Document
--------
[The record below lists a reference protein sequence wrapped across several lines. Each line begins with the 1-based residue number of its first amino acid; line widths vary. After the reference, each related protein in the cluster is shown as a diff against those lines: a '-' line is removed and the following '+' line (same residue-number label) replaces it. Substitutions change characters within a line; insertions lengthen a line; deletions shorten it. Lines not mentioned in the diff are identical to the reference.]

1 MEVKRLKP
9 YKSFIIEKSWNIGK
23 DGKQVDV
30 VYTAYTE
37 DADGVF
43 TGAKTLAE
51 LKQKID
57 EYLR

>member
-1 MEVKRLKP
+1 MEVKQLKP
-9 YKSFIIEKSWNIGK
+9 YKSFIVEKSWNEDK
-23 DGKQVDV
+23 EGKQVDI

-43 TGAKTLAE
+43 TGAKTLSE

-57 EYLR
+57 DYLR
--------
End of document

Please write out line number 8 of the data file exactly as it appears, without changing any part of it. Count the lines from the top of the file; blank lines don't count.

51 LKQKID